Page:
[0:19:10.6] RA: Well very few people like surprises and so that’s why I give them a little prep but the listening thing as you know, sometimes somebody will say something and you hear even if they are not there. I mean we do a lot of remotes because people are scattered literarally all over the world because we have done podcasts with people from Israel and many other places but you will hear somebody, their tone of voice will change or if they are sitting next to you, the body language will change and they will give you subtle little opening and that’s the fun thing, you just go there.

[0:19:39.3] MP: So what other advice would you give to anybody who is contemplating digital media is a way to spread their message especially in the cause based world?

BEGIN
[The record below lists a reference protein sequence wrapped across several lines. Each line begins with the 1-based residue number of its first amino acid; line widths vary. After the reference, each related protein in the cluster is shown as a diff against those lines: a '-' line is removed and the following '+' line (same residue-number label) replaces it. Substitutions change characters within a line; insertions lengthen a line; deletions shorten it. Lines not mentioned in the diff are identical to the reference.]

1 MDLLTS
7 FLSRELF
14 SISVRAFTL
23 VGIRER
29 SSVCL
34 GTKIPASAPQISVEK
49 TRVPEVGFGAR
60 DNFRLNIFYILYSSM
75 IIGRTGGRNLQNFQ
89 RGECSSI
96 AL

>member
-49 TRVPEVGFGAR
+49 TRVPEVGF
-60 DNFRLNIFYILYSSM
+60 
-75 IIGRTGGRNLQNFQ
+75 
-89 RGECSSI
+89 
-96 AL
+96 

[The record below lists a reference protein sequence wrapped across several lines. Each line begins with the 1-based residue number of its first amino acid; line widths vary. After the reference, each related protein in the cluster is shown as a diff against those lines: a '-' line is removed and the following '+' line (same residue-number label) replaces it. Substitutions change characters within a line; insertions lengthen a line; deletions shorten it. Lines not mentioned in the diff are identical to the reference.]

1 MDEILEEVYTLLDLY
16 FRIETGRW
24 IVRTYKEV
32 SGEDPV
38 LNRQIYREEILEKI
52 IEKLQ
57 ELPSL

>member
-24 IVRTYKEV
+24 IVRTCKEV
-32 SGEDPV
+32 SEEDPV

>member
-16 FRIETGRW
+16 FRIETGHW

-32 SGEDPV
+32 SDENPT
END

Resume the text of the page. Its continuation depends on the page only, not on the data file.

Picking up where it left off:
[0:19:49.2] RA: Well I would say first of all, don’t be afraid to do it. Do some homework. Do the homework, get yourself somebody like Steve Lubetkin who knows the business, who knows the electronics. Unless you are techno savvy and most of my colleagues and people I hang out with are – we’ll still call our grandchildren to figure out how to turn off the iPhone. Get somebody like that who can really walk you through and then understand that it’s an investment in time that you're not going to make a fortune if anything. But it’s a – when people ask me what are one of the things that you glean from doing this podcast. I said, “Every podcast I do, I learn something.”

I think for somebody like clergy who are constantly reading and trying to constantly stay abreast of things, the idea that you can read a book and talk to another human being who has done the research and learned something from that. That’s exciting.

[0:20:41.9] MP: You know, one last time, give everyone, if someone’s listening and might have interest, give us you know, a good picture of why they should be checking out Seekers of Meaning.